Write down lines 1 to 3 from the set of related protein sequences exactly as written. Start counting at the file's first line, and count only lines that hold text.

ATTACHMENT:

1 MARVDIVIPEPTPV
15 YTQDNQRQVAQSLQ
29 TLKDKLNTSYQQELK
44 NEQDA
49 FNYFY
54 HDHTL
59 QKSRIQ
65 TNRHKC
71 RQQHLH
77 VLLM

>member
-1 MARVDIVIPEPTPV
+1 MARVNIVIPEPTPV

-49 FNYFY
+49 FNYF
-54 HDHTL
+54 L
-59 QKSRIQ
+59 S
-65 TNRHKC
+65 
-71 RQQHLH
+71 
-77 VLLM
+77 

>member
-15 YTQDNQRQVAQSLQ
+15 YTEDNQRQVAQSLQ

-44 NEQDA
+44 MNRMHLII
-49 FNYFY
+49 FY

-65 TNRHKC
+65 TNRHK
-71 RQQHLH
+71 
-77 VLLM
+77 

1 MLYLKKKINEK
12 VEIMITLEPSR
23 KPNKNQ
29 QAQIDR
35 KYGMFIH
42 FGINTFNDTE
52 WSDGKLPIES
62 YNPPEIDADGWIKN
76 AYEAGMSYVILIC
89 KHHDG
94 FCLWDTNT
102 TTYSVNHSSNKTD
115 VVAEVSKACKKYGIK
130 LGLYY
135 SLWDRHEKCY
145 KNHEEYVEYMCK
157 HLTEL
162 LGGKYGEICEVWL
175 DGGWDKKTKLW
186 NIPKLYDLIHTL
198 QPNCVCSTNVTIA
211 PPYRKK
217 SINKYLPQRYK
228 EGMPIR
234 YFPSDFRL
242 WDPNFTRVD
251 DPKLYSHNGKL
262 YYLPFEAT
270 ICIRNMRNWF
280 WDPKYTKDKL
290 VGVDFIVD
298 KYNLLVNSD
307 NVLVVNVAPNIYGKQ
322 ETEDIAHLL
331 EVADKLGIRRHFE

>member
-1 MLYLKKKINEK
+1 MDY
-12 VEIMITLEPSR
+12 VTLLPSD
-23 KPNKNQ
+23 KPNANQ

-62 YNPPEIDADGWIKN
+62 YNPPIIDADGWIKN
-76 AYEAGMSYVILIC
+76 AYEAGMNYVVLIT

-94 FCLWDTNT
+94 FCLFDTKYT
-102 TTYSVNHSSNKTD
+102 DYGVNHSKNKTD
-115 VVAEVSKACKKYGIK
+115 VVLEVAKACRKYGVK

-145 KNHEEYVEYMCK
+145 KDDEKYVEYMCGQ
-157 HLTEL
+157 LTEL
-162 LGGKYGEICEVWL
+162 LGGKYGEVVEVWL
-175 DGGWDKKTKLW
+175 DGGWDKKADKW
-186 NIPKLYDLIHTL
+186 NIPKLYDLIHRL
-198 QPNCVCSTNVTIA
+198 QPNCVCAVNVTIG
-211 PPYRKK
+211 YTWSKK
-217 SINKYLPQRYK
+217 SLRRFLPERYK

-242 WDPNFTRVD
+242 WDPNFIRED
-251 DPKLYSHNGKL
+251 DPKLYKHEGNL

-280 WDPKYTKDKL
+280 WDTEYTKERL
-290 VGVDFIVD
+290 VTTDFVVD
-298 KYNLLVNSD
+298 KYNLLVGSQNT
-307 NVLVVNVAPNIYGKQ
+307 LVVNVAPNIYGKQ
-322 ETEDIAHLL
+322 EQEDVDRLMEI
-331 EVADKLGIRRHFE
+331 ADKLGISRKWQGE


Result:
1 MARVDIVIPEPTPV
15 YTQDNQRQVAQSLQ
29 TLKDKLNTSYQQELK